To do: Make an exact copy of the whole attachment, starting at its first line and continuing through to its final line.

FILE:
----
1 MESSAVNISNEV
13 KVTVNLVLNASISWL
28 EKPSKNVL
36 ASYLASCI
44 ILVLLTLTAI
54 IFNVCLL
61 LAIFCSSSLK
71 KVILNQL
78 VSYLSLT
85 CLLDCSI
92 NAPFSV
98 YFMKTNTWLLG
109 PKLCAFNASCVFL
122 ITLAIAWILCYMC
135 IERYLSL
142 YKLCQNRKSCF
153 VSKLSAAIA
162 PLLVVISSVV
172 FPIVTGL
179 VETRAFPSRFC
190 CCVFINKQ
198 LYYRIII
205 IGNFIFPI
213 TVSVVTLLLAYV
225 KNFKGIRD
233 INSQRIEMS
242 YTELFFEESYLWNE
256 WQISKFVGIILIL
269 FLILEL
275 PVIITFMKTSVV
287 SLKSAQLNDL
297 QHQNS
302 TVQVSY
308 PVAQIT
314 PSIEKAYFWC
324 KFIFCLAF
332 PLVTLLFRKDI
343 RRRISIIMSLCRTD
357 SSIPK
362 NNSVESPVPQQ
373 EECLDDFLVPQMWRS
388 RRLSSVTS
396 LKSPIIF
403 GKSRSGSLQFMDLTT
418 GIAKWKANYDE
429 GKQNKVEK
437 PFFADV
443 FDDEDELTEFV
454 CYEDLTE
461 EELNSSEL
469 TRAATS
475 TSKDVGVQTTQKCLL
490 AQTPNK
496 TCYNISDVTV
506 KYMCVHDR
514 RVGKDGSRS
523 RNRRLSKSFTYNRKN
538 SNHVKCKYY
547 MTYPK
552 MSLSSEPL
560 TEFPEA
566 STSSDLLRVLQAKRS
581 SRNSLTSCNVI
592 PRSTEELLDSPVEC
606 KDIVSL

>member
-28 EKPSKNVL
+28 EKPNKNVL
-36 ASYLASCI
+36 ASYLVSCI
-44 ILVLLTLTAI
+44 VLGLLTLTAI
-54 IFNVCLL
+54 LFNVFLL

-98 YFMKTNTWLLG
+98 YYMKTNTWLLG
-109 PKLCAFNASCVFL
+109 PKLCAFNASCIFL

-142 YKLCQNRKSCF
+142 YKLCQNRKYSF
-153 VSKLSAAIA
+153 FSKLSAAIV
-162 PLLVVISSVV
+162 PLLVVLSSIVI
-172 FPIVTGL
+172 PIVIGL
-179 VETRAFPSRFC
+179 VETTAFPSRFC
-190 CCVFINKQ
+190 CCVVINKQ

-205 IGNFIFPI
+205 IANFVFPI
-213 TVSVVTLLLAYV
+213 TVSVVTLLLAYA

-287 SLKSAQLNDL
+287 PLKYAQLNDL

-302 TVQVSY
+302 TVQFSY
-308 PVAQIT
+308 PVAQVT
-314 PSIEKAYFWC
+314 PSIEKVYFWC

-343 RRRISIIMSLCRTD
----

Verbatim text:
1 MESSAVNISNEV
13 KVTVNLVLNASISWL
28 EKPSKNVL
36 ASYLASCI
44 ILVLLTLTAI
54 IFNVCLL
61 LAIFCSSSLK
71 KVILNQL
78 VSYLSLT
85 CLLDCSI
92 NAPFSV
98 YFMKTNTWLLG
109 PKLCAFNASCVFL
122 ITLAIAWILCYMC
135 IERYLSL
142 YKLCQNRKSCF
153 VSKLSAAIA
162 PLLVVISSVV
172 FPIVTGL
179 VETRAFPSRFC
190 CCVFINKQ
198 LYYRIII
205 IGNFIFPI
213 TVSVVTLLLAYV
225 KNFKGIRD
233 INSQRIEMS
242 YTELFFEESYLWNE
256 WQISKFVGIILIL
269 FLILEL
275 PVIITFMKTSVV
287 SLKSAQLNDL
297 QHQNS
302 TVQVSY
308 PVAQIT
314 PSIEKAYFWC
324 KFIFCLAF
332 PLVTLLFRKDI
343 RRRISIIMSLCRTD
357 SSIPK
362 NNSVESPVPQQ
373 EECLDDFLVPQMWRS
388 RRLSSVTS
396 LKSPIIF
403 GKSRSGSLQFMDLTT
418 GIAKWKANYDE
429 GKQNKVEK
437 PFFADV
443 FDDEDELTEFV
454 CYEDLTE
461 EELNSSEL
469 TRAATS
475 TSKDVGVQTTQKCLL
490 AQTPNK
496 TCYNISDVTV
506 KYMCVHDR
514 RVGKDGSRS
523 RNRRLSKSFTYNRKN
538 SNHVKCKYY
547 MTYPK
552 MSLSSEPL
560 TEFPEA
566 STSSDLLRVLQAKRS
581 SRNSLTSCNVI
592 PRSTEELLDSPVEC
606 KDIVSL

>member
-28 EKPSKNVL
+28 EKPNKNVL
-36 ASYLASCI
+36 ASYLVSCI
-44 ILVLLTLTAI
+44 VLGLLTLTAI
-54 IFNVCLL
+54 LFNVFLL

-98 YFMKTNTWLLG
+98 YYMKTNTWLLG
-109 PKLCAFNASCVFL
+109 PKLCAFNASCIFL

-142 YKLCQNRKSCF
+142 YKLCQNRKYSF
-153 VSKLSAAIA
+153 FSKLSAAIV
-162 PLLVVISSVV
+162 PLLVVLSSIVI
-172 FPIVTGL
+172 PIVIGL
-179 VETRAFPSRFC
+179 VETTAFPSRFC
-190 CCVFINKQ
+190 CCVVINKQ

-205 IGNFIFPI
+205 IANFVFPI
-213 TVSVVTLLLAYV
+213 TVSVVTLLLAYA

-287 SLKSAQLNDL
+287 PLKYAQLNDL

-302 TVQVSY
+302 TVQFSY
-308 PVAQIT
+308 PVAQVT
-314 PSIEKAYFWC
+314 PSIEKVYFWC

-343 RRRISIIMSLCRTD